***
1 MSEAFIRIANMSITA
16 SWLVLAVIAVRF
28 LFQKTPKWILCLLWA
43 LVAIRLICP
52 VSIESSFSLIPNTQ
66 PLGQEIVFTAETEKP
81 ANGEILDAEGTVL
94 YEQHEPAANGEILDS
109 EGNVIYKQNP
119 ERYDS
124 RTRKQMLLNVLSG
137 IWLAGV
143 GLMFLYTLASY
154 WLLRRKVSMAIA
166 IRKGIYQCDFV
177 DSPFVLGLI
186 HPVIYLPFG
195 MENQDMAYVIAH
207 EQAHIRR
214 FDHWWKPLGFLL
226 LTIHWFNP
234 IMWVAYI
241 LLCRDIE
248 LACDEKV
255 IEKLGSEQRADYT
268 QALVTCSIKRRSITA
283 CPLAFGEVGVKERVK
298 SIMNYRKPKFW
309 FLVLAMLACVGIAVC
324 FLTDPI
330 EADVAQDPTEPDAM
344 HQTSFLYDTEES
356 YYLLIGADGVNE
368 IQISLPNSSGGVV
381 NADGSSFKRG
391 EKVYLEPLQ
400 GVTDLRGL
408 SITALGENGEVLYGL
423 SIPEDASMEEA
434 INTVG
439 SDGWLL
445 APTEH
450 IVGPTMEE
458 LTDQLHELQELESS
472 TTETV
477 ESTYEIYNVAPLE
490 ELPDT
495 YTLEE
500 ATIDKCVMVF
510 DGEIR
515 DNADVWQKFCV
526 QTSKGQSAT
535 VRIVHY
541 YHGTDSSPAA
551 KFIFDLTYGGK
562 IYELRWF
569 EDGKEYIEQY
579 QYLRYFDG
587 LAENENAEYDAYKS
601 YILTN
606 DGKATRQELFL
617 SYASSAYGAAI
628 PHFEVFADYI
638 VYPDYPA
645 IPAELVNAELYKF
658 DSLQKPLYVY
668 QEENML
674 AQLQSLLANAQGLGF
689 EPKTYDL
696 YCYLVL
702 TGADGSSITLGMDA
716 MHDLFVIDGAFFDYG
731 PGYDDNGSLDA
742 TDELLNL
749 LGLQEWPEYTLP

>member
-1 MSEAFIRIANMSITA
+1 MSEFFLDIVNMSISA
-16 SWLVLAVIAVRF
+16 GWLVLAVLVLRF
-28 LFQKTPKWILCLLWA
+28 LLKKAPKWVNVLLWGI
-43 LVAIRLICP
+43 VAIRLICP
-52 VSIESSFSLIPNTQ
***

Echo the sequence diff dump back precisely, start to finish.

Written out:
1 MSEAFIRIANMSITA
16 SWLVLAVIAVRF
28 LFQKTPKWILCLLWA
43 LVAIRLICP
52 VSIESSFSLIPNTQ
66 PLGQEIVFTAETEKP
81 ANGEILDAEGTVL
94 YEQHEPAANGEILDS
109 EGNVIYKQNP
119 ERYDS
124 RTRKQMLLNVLSG
137 IWLAGV
143 GLMFLYTLASY
154 WLLRRKVSMAIA
166 IRKGIYQCDFV
177 DSPFVLGLI
186 HPVIYLPFG
195 MENQDMAYVIAH
207 EQAHIRR
214 FDHWWKPLGFLL
226 LTIHWFNP
234 IMWVAYI
241 LLCRDIE
248 LACDEKV
255 IEKLGSEQRADYT
268 QALVTCSIKRRSITA
283 CPLAFGEVGVKERVK
298 SIMNYRKPKFW
309 FLVLAMLACVGIAVC
324 FLTDPI
330 EADVAQDPTEPDAM
344 HQTSFLYDTEES
356 YYLLIGADGVNE
368 IQISLPNSSGGVV
381 NADGSSFKRG
391 EKVYLEPLQ
400 GVTDLRGL
408 SITALGENGEVLYGL
423 SIPEDASMEEA
434 INTVG
439 SDGWLL
445 APTEH
450 IVGPTMEE
458 LTDQLHELQELESS
472 TTETV
477 ESTYEIYNVAPLE
490 ELPDT
495 YTLEE
500 ATIDKCVMVF
510 DGEIR
515 DNADVWQKFCV
526 QTSKGQSAT
535 VRIVHY
541 YHGTDSSPAA
551 KFIFDLTYGGK
562 IYELRWF
569 EDGKEYIEQY
579 QYLRYFDG
587 LAENENAEYDAYKS
601 YILTN
606 DGKATRQELFL
617 SYASSAYGAAI
628 PHFEVFADYI
638 VYPDYPA
645 IPAELVNAELYKF
658 DSLQKPLYVY
668 QEENML
674 AQLQSLLANAQGLGF
689 EPKTYDL
696 YCYLVL
702 TGADGSSITLGMDA
716 MHDLFVIDGAFFDYG
731 PGYDDNGSLDA
742 TDELLNL
749 LGLQEWPEYTLP

>member
-1 MSEAFIRIANMSITA
+1 MSEFFLDIVNMSISA
-16 SWLVLAVIAVRF
+16 GWLVLAVLVLRF
-28 LFQKTPKWILCLLWA
+28 LLKKAPKWVNVLLWGI
-43 LVAIRLICP
+43 VAIRLICP
-52 VSIESSFSLIPNTQ